In cell motility, researchers are usually used fluorescence microscopy, confocal microscopy, or total internal reflection microscopy to track a fluorescent labeled particle and reveal the dynamic trajectory in living. Because all fluorescent dyes have cell toxicity, quantum dots and gold nanoparticles can influence the structures and physical properties of biomolecules which they have labeled, to develop another label-free image approach becomes an important issue. We present here a Fourier-based cross-correlation process to analyze images of adhering living cell, including cell motility and single vesicle trajectory. We treated adhering MG-63 cell with 66 nM Epidermal growth factor (EGF) and observed its dynamic effect on cell motility based on the velocity fields of consecutive cell images. We also used crosscorrelation to track single vesicles in living cells. We found that EGF could rapidly activate the motility of adhering MG- 63 cell, and the vesicle exhibits either directed or diffusive motion.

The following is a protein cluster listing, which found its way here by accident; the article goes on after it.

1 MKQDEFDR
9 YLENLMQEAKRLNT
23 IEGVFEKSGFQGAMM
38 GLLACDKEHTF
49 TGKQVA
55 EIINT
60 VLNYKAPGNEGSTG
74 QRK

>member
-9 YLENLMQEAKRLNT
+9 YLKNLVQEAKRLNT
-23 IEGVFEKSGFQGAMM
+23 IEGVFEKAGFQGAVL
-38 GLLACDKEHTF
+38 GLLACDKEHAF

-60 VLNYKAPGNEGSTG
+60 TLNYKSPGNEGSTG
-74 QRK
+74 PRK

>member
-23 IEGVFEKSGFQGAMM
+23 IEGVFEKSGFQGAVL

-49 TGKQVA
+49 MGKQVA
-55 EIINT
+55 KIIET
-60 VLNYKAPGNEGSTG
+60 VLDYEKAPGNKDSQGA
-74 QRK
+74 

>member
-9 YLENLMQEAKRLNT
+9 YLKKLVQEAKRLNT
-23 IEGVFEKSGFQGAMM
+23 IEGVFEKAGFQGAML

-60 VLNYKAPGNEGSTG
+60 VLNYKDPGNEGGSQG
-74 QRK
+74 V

Bovine serum albumin (BSA) solutions (2.5 %, PH 7.2) under heat treatment can result in structural changes. Some of
the α-helices are transformed at 67°C to random coils resulting in an increased rotation angle. With subsequent heating,
the transformed random coils may once again transform to non-native β-sheets and restore the optical rotation angle.
These two states are all reversible. However, when the heating temperature goes up to 69°C the denatured BSA starts to
transform into a rigid network and becomes an irreversible state. The reversible and irreversible temperatures of BSA
were determined and discussed.